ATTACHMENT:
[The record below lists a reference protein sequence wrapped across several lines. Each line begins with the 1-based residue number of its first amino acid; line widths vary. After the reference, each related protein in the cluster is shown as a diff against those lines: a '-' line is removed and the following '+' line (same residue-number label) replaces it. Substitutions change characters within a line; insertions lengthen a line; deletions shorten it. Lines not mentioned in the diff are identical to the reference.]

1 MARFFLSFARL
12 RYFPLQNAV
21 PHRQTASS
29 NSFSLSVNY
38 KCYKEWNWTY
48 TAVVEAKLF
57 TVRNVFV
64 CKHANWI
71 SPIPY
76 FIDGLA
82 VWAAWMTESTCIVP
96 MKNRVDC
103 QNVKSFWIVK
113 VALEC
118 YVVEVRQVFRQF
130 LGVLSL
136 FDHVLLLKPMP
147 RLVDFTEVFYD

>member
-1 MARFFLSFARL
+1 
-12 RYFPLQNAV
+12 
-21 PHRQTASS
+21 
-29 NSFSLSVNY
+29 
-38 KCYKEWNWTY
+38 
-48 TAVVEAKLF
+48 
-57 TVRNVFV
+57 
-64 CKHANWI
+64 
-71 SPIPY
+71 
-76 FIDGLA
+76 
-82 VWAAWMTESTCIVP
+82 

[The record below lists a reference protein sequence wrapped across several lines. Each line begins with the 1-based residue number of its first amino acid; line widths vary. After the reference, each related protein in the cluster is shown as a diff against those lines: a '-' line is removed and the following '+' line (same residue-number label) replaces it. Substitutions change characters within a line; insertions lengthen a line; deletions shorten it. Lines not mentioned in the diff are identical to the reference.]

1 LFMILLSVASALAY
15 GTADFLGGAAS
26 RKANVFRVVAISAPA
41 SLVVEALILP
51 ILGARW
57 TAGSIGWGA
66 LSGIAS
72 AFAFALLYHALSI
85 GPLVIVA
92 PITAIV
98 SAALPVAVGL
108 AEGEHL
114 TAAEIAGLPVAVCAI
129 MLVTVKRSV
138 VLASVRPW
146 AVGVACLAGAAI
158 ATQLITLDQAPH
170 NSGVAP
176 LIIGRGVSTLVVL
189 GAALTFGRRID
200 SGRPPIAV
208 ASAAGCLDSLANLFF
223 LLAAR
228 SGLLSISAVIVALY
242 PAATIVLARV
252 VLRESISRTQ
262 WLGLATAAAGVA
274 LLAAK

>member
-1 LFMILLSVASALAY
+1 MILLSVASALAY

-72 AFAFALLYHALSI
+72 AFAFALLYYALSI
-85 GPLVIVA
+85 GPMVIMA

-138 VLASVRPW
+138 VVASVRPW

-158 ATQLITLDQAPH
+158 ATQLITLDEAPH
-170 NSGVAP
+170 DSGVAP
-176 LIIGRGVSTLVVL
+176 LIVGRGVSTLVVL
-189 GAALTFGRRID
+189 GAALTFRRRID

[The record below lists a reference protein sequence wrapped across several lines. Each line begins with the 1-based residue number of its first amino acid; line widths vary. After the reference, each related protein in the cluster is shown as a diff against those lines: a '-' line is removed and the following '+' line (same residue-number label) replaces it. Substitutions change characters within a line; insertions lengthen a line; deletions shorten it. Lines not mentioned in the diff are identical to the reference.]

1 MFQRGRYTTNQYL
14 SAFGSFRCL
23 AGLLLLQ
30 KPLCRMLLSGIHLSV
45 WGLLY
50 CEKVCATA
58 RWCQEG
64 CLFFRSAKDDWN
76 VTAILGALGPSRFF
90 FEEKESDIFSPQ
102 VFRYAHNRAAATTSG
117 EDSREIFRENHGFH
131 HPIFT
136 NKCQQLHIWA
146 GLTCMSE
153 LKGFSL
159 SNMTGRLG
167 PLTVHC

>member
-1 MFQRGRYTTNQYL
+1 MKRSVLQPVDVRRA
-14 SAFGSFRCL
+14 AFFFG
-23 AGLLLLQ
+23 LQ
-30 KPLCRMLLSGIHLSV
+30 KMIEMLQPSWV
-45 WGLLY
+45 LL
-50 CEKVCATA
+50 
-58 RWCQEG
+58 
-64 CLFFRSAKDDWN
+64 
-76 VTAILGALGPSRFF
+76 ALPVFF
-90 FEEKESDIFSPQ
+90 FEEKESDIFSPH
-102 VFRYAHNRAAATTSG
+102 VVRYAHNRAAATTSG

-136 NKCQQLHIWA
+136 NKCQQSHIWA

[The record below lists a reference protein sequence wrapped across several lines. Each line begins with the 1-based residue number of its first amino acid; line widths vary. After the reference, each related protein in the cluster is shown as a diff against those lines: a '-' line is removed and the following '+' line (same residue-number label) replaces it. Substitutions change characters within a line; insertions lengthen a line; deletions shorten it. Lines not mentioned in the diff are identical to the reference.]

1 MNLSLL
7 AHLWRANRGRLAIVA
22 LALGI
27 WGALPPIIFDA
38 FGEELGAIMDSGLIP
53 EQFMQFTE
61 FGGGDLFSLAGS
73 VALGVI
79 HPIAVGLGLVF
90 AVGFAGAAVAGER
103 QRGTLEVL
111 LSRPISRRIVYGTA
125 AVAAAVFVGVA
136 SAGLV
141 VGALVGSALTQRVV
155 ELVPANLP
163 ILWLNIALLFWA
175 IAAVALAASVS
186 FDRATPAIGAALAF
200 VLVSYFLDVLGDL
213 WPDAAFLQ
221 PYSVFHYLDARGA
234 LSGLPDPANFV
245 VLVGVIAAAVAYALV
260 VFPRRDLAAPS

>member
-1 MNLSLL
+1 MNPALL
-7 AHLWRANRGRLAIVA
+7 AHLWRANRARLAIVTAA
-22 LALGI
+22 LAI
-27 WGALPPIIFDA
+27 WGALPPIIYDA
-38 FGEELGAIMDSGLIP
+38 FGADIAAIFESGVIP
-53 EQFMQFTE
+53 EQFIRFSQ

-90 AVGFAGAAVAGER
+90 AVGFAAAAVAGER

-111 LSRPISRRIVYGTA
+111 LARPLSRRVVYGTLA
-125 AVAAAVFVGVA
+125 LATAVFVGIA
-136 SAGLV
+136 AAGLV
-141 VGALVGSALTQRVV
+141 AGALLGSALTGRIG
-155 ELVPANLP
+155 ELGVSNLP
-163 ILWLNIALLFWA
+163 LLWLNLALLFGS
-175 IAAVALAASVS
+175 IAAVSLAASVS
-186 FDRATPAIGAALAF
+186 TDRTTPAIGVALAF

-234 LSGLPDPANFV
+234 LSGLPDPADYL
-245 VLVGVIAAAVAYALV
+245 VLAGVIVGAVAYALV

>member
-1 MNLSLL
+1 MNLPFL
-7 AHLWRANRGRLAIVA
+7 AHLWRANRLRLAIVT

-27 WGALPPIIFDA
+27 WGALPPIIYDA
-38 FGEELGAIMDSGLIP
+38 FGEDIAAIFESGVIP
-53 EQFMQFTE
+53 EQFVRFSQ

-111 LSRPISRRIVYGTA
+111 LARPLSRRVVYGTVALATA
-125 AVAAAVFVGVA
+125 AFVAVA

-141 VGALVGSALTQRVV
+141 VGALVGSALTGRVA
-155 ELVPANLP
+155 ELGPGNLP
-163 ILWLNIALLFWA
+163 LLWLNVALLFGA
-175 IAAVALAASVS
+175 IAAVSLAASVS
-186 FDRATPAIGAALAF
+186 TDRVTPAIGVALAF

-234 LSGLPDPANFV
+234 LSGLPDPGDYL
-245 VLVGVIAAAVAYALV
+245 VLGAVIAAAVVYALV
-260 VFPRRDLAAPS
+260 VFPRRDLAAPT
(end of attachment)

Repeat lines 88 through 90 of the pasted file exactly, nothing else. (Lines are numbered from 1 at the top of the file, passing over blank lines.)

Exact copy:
+189 GAALTFRRRID

[The record below lists a reference protein sequence wrapped across several lines. Each line begins with the 1-based residue number of its first amino acid; line widths vary. After the reference, each related protein in the cluster is shown as a diff against those lines: a '-' line is removed and the following '+' line (same residue-number label) replaces it. Substitutions change characters within a line; insertions lengthen a line; deletions shorten it. Lines not mentioned in the diff are identical to the reference.]

1 MFQRGRYTTNQYL